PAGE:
Friday, 11 April 2014

Fig & Raspberry Tarte Tatin

Figs are a fruit you either love or hate. They contain quite a few seeds and some people find that this gives them an almost gritty texture. Although, I discovered fresh figs only relatively recently, I have to admit that I love their slightly exotic allure and their taste is unlike any other fruit that I have eaten. Ripe figs have a rich, almost meaty taste and there is a definite air of the exotic about them. The aroma of a fresh fig is something beautiful to behold and promises much in the way of flavour to tempt the diner.
Figs are an extremely popular ingredient in Middle Eastern cooking and are quite regularly paired with rich or salty foods or meats in many recipes. They sit equally well in both sweet and savoury dishes and for me, this really adds to their appeal – there is something so grown-up and refined about figs and I love to use them, when I can, in my cooking.
Many people are surprised that figs can be grown quite successfully in the British Isles, provided you have a sheltered spot which catches the sun – because they really do need that warmth to release their full taste potential.
Amongst my favourite fruits are raspberries. I love their taste and believe that they complement the flavour of figs so well. The juicy sweetness of the raspberries marries so well with the rich, heady flavour of the figs and they taste delicious together. This is really an example of a dessert that is so much more than the sum of its parts.
I have previously given variations on the tarte tatin theme and I unashamedly give another one here. The reality is that tarte tatins are so easy to prepare, look so elegant and taste wonderful. So… here is another recipe, which I hope you enjoy!


5 fresh figs, halved
150g fresh raspberries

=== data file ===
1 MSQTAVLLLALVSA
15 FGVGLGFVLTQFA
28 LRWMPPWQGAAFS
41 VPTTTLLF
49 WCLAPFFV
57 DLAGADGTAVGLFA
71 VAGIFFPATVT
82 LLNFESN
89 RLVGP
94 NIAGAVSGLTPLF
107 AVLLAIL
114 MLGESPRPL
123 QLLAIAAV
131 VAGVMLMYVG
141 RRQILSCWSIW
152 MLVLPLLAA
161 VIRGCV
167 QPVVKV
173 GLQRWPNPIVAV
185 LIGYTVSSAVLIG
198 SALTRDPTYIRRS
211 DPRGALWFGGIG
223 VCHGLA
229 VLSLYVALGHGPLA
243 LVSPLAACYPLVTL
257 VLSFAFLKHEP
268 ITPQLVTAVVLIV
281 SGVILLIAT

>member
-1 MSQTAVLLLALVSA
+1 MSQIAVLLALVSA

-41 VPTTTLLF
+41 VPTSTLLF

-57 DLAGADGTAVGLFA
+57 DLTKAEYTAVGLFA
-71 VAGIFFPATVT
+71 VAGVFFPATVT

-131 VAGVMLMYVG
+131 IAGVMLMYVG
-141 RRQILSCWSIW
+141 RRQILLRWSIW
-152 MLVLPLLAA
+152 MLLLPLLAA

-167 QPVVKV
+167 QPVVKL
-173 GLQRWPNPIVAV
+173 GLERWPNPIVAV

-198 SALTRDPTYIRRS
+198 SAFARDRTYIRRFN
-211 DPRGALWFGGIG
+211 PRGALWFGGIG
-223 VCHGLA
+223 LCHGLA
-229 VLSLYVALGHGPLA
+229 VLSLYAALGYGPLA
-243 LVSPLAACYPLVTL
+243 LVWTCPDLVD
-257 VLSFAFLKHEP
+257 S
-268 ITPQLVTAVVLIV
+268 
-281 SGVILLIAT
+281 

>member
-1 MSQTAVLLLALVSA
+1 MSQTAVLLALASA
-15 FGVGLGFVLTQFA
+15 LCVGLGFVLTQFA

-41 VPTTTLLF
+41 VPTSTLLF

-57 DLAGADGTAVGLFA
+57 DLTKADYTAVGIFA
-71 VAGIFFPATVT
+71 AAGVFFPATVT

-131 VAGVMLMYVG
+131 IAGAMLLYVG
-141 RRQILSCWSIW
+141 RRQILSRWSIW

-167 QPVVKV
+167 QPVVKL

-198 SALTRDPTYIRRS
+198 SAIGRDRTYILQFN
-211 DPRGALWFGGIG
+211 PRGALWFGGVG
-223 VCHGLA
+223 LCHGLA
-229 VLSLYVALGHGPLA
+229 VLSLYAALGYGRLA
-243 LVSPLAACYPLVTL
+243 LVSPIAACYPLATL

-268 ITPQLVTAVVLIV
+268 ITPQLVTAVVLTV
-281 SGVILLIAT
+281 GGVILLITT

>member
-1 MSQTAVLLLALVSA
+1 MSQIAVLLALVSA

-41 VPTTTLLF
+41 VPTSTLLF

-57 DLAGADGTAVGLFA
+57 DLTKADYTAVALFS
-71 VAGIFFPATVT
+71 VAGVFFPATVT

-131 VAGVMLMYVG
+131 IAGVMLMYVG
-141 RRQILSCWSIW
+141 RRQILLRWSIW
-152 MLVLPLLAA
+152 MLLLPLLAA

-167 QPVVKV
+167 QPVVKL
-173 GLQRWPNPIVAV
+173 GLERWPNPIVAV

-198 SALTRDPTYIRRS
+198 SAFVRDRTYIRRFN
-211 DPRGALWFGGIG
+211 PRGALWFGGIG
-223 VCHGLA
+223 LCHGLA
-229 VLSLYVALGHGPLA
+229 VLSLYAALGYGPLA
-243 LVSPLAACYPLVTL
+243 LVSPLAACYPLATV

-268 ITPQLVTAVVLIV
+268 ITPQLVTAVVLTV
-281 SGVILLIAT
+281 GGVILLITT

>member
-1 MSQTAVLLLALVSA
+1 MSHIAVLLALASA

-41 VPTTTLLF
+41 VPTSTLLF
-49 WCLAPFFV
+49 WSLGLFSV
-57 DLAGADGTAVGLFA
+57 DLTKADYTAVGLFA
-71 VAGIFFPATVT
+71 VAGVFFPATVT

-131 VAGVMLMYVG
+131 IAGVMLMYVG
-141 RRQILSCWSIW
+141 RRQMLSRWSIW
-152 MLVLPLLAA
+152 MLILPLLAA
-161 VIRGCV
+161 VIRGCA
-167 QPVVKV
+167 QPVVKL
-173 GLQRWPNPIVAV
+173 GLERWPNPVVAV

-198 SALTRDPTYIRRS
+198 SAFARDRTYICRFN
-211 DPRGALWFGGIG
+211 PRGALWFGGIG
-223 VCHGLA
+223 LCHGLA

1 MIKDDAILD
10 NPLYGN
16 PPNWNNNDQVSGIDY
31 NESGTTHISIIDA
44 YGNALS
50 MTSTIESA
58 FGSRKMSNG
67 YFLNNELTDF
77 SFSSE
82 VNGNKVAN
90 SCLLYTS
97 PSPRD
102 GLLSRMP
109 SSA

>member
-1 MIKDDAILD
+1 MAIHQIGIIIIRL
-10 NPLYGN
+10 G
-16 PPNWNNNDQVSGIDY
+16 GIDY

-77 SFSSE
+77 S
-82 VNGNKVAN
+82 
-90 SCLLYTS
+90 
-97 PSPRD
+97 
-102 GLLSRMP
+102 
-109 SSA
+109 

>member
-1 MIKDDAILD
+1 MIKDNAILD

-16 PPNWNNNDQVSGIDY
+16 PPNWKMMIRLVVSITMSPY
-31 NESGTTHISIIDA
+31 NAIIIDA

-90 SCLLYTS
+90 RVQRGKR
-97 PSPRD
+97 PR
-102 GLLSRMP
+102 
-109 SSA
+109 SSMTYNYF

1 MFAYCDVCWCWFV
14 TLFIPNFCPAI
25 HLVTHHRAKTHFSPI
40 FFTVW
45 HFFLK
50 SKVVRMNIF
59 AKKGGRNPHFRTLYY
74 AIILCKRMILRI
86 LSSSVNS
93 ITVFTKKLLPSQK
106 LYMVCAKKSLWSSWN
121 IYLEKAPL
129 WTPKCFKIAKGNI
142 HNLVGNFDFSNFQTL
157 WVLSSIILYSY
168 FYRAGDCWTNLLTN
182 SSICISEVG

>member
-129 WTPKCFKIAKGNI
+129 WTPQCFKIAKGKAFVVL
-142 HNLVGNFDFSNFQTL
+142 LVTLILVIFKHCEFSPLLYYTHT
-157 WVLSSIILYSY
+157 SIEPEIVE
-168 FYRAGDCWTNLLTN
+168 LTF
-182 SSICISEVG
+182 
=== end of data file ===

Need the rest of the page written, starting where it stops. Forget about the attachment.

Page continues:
100g caster sugar
55g butter
350g all-butter puff pastry


1. Preheat the oven to 220C/Fan Oven 200C/Gas Mark 7.
2. Place the sugar in a large oven-proof frying pan (about 25cms in diameter) with 2 tablespoons of water and heat gently over a moderate heat until all the sugar has dissolved. Once the sugar has completely dissolved, turn up the heat until the mixture starts bubbling. Allow it to bubble away for about 5 minutes, keeping a close eye on it to ensure that it does not burn. Do not allow it to become too dark – you want to achieve a rich golden colour.
3. Once it has reached this stage, remove the pan from the heat and carefully add the butter and mix through. Set aside to cool.
To finish:
4. Roll out the pastry to a thickness of about 3mm and into a circle large enough to fit the frying pan with a little overhang.
5. Place the figs, cut side down in the frying pan on top of the cooled caramel. Nestle the raspberries in and around the gaps created by the figs.
6. Lay the rolled pastry on top of the figs and raspberries and tuck in the excess pastry around the edges, so everything is contained within the frying pan. Place the frying pan on a baking tray and bake in the pre-heated oven for 30 minutes approximately until the pastry is golden and well-risen.
7. Remove from the oven and allow to stand for about 5 minutes before carefully inverting onto a serving plate.
8. Serve immediately, cut into wedges, with some freshly whipped cream or a scoop of vanilla ice-cream.
Serves 6.